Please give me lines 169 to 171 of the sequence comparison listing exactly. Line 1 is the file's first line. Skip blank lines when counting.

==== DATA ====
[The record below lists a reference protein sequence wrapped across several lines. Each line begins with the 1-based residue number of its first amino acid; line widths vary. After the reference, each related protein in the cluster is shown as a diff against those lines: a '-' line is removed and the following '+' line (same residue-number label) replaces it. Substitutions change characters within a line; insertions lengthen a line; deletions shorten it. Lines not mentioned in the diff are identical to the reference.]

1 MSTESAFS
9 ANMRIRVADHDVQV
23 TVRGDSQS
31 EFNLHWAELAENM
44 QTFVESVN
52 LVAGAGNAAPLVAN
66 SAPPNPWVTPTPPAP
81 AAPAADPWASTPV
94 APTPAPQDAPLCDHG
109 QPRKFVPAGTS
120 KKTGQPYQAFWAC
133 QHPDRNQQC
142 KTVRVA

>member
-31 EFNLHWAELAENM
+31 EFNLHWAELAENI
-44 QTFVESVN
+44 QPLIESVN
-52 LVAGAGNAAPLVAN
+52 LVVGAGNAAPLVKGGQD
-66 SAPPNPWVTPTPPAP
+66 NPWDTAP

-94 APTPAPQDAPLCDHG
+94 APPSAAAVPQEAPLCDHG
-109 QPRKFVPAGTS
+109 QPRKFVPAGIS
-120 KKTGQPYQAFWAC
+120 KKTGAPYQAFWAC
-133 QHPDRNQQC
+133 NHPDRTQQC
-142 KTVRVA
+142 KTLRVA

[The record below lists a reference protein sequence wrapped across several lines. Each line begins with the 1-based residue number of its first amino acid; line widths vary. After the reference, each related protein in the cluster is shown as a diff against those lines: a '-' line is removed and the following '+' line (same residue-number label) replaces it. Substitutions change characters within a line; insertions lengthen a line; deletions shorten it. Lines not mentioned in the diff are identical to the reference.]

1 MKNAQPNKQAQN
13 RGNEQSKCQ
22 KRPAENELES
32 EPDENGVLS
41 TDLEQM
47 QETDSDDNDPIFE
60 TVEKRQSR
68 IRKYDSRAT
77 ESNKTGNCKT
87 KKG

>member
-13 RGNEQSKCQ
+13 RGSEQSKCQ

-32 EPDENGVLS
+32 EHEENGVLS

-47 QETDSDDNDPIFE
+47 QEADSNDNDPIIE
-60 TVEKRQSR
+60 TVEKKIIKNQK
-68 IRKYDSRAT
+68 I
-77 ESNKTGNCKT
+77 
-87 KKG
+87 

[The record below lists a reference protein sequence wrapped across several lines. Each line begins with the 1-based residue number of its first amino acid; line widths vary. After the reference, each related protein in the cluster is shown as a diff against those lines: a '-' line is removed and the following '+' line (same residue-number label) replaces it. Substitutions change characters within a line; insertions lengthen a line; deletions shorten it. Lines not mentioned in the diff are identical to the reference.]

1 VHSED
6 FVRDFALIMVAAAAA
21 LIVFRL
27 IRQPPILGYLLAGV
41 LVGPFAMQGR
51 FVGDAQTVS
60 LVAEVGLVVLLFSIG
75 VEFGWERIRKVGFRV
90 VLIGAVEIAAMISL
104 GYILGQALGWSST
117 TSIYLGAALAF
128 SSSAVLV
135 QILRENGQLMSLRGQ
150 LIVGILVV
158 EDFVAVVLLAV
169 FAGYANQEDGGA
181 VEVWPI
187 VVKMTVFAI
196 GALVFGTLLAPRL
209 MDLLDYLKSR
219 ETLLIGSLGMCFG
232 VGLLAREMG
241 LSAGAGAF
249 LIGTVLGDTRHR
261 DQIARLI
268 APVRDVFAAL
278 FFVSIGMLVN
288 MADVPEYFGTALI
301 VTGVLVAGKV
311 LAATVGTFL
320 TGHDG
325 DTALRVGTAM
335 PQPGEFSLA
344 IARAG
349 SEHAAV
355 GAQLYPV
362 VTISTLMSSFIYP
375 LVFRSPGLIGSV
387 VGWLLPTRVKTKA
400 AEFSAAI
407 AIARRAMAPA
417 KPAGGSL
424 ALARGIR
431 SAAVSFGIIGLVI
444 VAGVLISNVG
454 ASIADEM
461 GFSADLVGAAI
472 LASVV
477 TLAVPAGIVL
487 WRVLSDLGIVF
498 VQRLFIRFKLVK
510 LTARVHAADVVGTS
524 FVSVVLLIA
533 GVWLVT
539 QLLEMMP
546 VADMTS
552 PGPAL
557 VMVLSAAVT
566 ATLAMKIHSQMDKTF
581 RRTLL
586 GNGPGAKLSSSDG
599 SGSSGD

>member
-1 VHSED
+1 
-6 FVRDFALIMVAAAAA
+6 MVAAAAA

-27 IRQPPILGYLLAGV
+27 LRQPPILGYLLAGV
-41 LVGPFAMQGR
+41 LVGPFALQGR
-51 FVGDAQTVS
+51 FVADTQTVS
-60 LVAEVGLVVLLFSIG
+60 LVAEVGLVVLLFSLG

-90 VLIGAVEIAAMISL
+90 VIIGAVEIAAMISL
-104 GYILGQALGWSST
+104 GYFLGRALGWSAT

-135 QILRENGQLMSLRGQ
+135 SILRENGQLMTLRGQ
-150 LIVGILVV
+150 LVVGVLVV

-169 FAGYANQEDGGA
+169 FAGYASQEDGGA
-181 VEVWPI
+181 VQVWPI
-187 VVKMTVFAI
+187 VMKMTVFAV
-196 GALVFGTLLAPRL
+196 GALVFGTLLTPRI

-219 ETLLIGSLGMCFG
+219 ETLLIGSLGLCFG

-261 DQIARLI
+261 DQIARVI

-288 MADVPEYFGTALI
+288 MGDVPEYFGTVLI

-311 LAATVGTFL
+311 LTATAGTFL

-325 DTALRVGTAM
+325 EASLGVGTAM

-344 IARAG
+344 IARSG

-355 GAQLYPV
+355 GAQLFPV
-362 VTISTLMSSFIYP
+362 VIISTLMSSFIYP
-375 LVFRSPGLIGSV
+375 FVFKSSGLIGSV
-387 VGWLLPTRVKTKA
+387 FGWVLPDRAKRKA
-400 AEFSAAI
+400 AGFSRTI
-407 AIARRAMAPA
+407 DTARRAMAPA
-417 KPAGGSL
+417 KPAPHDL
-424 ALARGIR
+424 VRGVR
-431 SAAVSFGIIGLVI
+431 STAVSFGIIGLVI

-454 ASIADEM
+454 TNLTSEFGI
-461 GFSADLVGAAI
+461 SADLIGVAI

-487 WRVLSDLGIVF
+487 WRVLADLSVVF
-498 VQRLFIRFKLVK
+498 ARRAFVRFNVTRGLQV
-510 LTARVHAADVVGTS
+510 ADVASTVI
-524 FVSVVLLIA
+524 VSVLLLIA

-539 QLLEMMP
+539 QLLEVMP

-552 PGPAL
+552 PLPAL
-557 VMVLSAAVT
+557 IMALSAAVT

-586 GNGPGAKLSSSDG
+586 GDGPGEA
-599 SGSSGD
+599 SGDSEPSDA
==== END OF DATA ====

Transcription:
+375 FVFKSSGLIGSV
-387 VGWLLPTRVKTKA
+387 FGWVLPDRAKRKA